What’s especially tricky about chronic inflammation is that you might not know you have it. There are no accepted biomarkers. But levels of C-reactive protein in the body increase when inflammation is present, and they can be measured with a simple blood test. Doctors often use CRP tests to detect flare-ups of autoimmune diseases, like lupus and rheumatoid arthritis, but anyone can ask their primary care doctor to perform one. A CRP test can’t reveal the cause of inflammation, though. Arnett points to a study that showed the flu vaccine raised CRP levels acutely, making the test inconclusive. The American Heart Association only recommends the test for patients with an increased risk for having a heart attack.

“We know that autoimmune disease is associated with increased heart disease risk,” says Arnett, an AHA past president. “However, a very large randomized clinical trial using a drug to reduce inflammation did not find benefit for reducing CRP or reducing the risk of cardiovascular events.”

While Slavich doesn’t see any harm in doing the test (which can cost around $12 to  $16) if you’re curious about your CRP levels, he says chronic inflammation may also be managed through lifestyle changes — the same habits recommended for general health: Don’t smoke, exercise regularly and get a good night’s sleep.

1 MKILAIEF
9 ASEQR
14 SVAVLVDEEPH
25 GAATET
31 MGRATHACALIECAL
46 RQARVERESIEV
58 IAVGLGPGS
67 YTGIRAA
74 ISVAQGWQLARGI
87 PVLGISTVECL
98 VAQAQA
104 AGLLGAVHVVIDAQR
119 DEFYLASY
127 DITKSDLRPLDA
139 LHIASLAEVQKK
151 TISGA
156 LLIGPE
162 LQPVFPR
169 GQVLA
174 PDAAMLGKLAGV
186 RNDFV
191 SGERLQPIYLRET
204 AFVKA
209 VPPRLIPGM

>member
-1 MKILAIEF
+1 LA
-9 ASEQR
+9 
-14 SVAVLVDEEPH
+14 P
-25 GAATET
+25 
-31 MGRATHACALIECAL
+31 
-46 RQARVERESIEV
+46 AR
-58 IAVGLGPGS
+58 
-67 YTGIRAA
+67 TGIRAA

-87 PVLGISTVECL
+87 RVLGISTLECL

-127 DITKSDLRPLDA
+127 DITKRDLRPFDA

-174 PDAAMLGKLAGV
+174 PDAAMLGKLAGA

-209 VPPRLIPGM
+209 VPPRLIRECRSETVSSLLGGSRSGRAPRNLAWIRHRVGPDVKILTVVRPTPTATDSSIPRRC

Diet matters too, as certain foods influence chronic inflammation for better or worse. Research has shown that trans fatty acids and high salt intake lead to increased inflammation. Refined sugars and ultra-processed foods can contribute to the activation of inflammatory genes. On the other hand, foods rich in omega-3 fatty acids, like mackerel, salmon and chia seeds, have shown inflammation-reducing effects; leafy greens and fruits are high in inflammation-fighting antioxidants and polyphenols. Many doctors also recommend a Mediterranean diet as an overall anti-inflammatory diet. Coffee makes the cut too, according to Harvard researchers. 

But if a person can make only one lifestyle change to reduce inflammation and improve immune health, according to Slavich, it should be cutting down on stress. 

“Unlike genetic factors, which are impossible to change, and access to healthy foods, which can be difficult to change, the ability to change how we perceive the world lies in the hands of all of us,” he says. “Stress is the silent killer that everyone knows about but few tackle.”

Arnett agrees, and points to yoga as an effective stress-reducer. Stress has been linked to a shorter lifespan in mice. Research also suggests that certain psychological stressors in the workplace disrupt inflammation-reducing hormones. 

On a brighter note, we are inching toward more actionable data. In a study published in February in the journal Cell Metabolism, researchers at the University of California, Berkeley, identified what they describe as a “molecular switch.” It’s a collection of immune system proteins that can be turned off to stop a hyperinflammatory response. Overactivation of this particular collection of proteins has been linked to cancer, multiple sclerosis and dementia. Developing future drugs that target this switch has potential to treat or even prevent some of these conditions, researchers suggest

“It’s really not enough to just know that inflammation is bad,” says Slavich. “We need to actually begin changing the factors that increase inflammation and damage health. The silver lining is that we all have the ability to change these risk factors.”